The color of honey varies from almost clear to dark brown, with a wide range of flavors.  In general, lighter colored honeys are milder in flavor.

Alfalfa – Mild flavor and aroma similar to beeswax.  Nearly flavorless to milky in color.  Alfalfa’s violet purple flowers bloom through the summer as it is usually harvested several times a year for hay.  Its honey is white or extra light amber in color with a mild flavor and aroma similar to beeswax.

Aster – Strong flavor, in the hive it is generally mixed with honey from goldenrod.  Its honey is light in color and granulates rapidly.

Basswood – Distinct almost minty, quite delicate and has a fresh, woodsy aroma, warm herbal notes and clean finish.  Its honey is water-white or pale.  The basswood tree grows quite well in northern states through the US and is renowned for it shade and fragrant, cream colored flowers.

Black Locust – Mild, pleasant tasting honey, with aromatic, slightly tangy floral.  Very light, almost clear in color, ranging from water white to light yellow.  This honey comes from the black locust tree which flowers in long, white racemes.  The opportunity for this honey is a short window in early to mid-May.  The trees are only flowering a couple of weeks at best and we typically have a big spring storm when then knocks off prior to the bees being able to make a lot of locust honey.  The honey does not crystallize.

Buckwheat – Strong, distinct, pungent flavor with molasses and malty tones and a lingering aftertaste.  It can be compared to molasses in both color and viscosity. Buckwheat has excellent application for BBQ sauces and baked goods.  As a general rule, darker honeys tend to be higher in antioxidant compounds than lighter ones.  Because of the characteristics, darker honeys also tend to be higher in mineral content on average, as compared to lighter honeys.  The buckwheat plant is an excellent honey source, sometimes planted by beekeepers specifically for honey production.  The blossoms are rich in nectar and blooming can continue into fall.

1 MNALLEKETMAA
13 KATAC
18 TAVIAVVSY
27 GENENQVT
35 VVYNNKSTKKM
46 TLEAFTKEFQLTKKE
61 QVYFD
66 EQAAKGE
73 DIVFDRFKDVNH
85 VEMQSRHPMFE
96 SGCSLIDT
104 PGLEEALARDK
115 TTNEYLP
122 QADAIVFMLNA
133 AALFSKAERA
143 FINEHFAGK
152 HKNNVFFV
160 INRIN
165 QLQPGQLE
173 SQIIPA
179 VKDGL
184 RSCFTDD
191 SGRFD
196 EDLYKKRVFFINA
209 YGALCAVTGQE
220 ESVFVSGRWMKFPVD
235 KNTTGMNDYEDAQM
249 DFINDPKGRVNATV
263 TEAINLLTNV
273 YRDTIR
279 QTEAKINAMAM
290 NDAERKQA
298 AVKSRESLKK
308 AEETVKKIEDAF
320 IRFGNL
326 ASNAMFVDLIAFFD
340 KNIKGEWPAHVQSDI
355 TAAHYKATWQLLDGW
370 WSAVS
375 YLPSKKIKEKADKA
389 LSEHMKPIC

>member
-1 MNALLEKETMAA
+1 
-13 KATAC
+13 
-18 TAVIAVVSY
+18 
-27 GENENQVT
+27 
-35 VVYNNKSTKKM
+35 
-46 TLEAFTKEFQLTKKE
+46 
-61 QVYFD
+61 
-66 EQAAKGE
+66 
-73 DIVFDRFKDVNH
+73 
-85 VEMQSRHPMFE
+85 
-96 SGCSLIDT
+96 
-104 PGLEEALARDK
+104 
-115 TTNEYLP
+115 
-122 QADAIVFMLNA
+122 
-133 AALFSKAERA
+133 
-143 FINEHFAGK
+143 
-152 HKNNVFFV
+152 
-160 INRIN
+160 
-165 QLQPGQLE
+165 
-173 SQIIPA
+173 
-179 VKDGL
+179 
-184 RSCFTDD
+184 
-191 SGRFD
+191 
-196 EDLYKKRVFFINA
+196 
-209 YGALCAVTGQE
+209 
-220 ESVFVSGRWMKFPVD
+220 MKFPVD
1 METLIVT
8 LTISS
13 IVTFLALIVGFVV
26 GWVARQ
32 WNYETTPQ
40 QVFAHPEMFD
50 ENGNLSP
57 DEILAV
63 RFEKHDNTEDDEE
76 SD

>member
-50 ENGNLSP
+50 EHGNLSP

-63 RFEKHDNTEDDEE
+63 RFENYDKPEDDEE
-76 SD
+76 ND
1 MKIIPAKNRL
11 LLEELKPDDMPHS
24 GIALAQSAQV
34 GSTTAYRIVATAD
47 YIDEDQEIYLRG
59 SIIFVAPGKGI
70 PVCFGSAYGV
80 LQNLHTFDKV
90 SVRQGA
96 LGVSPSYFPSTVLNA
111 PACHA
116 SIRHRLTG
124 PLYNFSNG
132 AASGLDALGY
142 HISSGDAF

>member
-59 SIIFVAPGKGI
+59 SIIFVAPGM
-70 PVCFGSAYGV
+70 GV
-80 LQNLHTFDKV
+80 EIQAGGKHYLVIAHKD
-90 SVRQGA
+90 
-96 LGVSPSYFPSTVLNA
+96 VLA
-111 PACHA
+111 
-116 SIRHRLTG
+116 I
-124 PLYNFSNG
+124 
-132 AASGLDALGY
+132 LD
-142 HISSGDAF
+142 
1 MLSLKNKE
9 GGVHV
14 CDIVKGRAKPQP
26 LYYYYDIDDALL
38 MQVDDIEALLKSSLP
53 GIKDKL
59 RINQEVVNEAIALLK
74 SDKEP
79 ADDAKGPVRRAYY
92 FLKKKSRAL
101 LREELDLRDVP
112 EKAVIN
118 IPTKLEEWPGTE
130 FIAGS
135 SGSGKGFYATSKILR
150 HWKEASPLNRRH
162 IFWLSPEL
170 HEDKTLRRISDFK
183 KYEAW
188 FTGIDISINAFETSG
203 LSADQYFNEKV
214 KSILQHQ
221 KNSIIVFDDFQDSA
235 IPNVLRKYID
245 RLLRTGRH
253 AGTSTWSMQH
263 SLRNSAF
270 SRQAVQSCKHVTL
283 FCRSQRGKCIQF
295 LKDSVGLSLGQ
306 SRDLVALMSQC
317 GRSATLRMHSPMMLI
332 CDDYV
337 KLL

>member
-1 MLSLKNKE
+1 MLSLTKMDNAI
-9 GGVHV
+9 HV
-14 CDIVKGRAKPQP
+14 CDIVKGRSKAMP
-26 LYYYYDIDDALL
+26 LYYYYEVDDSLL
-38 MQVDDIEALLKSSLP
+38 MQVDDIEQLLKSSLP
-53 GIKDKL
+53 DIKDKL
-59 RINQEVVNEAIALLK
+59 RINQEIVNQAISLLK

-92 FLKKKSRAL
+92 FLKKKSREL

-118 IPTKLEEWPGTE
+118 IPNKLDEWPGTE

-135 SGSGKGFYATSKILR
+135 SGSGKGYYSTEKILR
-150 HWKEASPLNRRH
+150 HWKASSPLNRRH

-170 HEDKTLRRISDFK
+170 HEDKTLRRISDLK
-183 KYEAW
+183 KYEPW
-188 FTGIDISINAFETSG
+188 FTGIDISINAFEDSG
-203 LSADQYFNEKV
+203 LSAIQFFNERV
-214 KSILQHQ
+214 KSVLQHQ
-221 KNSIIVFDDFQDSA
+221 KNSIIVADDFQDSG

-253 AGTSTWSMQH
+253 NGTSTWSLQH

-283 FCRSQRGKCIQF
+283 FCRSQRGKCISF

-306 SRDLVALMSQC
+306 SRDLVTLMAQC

Clover – Clover honey varies in color from water-white to extra light amber and has a mild, delicate flavor with a hint of cinnamon.  There are a few different varieties of clover – white dutch clover, sweet clover, and red clover.  Clovers contribute more to honey production in the US than any other group of plants.

Goldenrod – Strong, robust flavor of wildflower and beeswax.  The color ranges from golden to almost as dark as maple syrup.  When ripening goldenrod nectar produces a strong, objectionable and sour odor. Honey granulates rapidly.  Goldenrod honey is described with a variety of color and tastes.  This honey granulates quickly.

Milkweed – Light in color with a mild flavor.  All species are great for honey bees.  Nectar is so abundant that it is possible to shake a blossom and see nectar fall.

Sunflowers – Sunflower honey is light to extra light amber in color and with a lightly herbaceous taste with citrus notes.  High in pollen and tends to granulate.  All species are great for honey bees.  Growing up to 9 feet tall, the sunflower is cultivated in vast fields that are a paradise for bees as its blossoms produce far more nectar than smaller flowering plants.

Tulip Tree – Mild in flavor it is one of the few spring flowers to produce a dark reddish tinged honey.


Submitted by Tim Scheer